Stay Informed! If you aren’t already receiving SOC-specific emails, you can sign up for the SOC urban or agricultural standard updates. Just visit the home page and scroll to the bottom to see the sign up form.


Climate Resilience Program Over the last year we have been building our internal capacity to better understand climate research and tools, impacts to communities and landowners, and strategies to mitigate impacts and adapt the land to a changing climate. We’ve worked with our members and partners from across the country to identify opportunities and challenges to local action. We will continue to cultivate resources and expertise to help our members integrate climate into local planning efforts.

Current Work





With the support of the Energy Foundation, we are working with agency and NGO partners around the Midwest to ensure federal Bipartisan Infrastructure Bill funds get to Wisconsin communities.

With support from the Brico Foundation, we are working with partners to develop a Climate Planning series later this year.

We are working with members, landowners, and NGO partners to demonstrate how COMET accounting tools can estimate conservation implementation on the landscape.

We are working with Monroe County as they charge ahead implementing climate priorities. Through our work, we are better able to identify needed resources, advocate for effective climate policy, and help replicate Monroe County efforts in other counties.

Learn more about available funding at

We continue to add to our Climate Resource Hub on our website to share tools to help build local climate action.

Learn more at the COMET-Farm website:

MONROE COUNTY CLIMATE READINESS & RURAL ECONOMIC OPPORTUNITY ASSESSMENT Lead by Wisconsin’s Green Fire, we joined more than 40 people from 10 different organizations to develop the Monroe County Report. This report is a first of its kind effort to conduct a rapid, comprehensive assessment that brings together climate readiness and conservation-based economic opportunities at a county level.



Adapting Monroe County Landscapes To limit impact from extreme weather events, Monroe County is working with innovative landowners to demonstrate practices that will help retain water and store carbon.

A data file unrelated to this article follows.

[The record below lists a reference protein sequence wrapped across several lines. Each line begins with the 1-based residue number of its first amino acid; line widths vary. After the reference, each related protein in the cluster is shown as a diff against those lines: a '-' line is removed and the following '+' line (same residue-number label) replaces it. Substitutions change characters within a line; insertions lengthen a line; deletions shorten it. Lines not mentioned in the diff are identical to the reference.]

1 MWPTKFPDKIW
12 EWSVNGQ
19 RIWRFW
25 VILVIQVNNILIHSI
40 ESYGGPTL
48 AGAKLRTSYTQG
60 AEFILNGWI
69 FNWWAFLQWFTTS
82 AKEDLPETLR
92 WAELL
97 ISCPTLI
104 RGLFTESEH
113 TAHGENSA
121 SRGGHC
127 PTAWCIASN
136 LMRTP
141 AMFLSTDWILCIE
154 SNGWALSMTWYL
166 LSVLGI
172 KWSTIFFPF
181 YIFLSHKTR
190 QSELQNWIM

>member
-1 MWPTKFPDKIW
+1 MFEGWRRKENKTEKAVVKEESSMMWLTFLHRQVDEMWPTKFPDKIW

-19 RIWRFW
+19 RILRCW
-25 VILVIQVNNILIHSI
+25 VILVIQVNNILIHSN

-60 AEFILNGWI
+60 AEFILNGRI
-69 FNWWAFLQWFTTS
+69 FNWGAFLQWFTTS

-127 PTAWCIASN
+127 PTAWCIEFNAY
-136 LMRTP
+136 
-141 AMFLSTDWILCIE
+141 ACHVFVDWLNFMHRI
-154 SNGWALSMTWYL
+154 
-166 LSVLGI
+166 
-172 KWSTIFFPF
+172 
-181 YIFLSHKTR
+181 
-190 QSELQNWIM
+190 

Caring for the Land

Storing Carbon

Finding Partners

Leaders in the community, Tucker and Becky Gretebeck are working to improve the land and legacy for the next generation. Hit by the extreme storms that have torn through Monroe County, the Gretebecks understand the need to continuously work to improve water infiltration and contribute to climate mitigation efforts. A grazing operation for Organic Valley’s grass milk product, the Gretebecks are gearing up to plant over 1100 trees on their 5-acre pasture and implement a silvopasture plan. The trees will provide cows with shade, store carbon to help mitigate climate, and provide legacy for future generations.

Organic Valley has rolled out a new program to meet global emission goals by supporting their farmers in reducing emissions and storing carbon on the land. Coop farmers investing in their land will maintain their carbon credits on their individual farms, a process called “insetting” verses “offsetting” credits by purchasing them from outside entity like forestation projects in the Amazon rainforest. Through our project with the Gretebecks, Organic Valley is exploring the various ways farms can account for credits and receive benefits for contributing to the co-op climate goals.

With financial support from The Nature Conservancy, we pulled together a team of experts to accelerate a plan that ensures lasting success for the Gretebecks. To implement the Gretebecks’ vision, we relied on technical assistance from Savanna Institute to develop a silvopasture plan. Monroe County provided essential leadership to secure trees through the county tree sale and local nurseries, ensure Gretebeck’s needs were being met, and confirm the plan was meeting county climate goals. Organic Valley provided member support for the Gretebecks as they work to meet farmer needs through this new program.

Estimating Carbon Impact on the Gretebeck Farm We used COMET-Farm to assess the carbon stock of over 1100 trees planted on the farm. This estimation includes the carbon estimate from the trees only, not the whole farm assessment.

YEAR 2022













Equivalent to removing 592 gasoline-powered passenger vehicles 9